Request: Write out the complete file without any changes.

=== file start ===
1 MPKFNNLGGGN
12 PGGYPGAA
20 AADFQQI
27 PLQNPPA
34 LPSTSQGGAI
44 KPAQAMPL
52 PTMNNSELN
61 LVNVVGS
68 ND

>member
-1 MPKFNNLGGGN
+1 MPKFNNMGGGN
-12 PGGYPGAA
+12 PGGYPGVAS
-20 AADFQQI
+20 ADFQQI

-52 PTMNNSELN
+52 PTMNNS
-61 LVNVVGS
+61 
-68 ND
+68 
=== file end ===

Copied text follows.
1 MPKFNNLGGGN
12 PGGYPGAA
20 AADFQQI
27 PLQNPPA
34 LPSTSQGGAI
44 KPAQAMPL
52 PTMNNSELN
61 LVNVVGS
68 ND

>member
-1 MPKFNNLGGGN
+1 MPKFNNMGGGN
-12 PGGYPGAA
+12 PGGYPGVAS
-20 AADFQQI
+20 ADFQQI

-52 PTMNNSELN
+52 PTMNNS
-61 LVNVVGS
+61 
-68 ND
+68 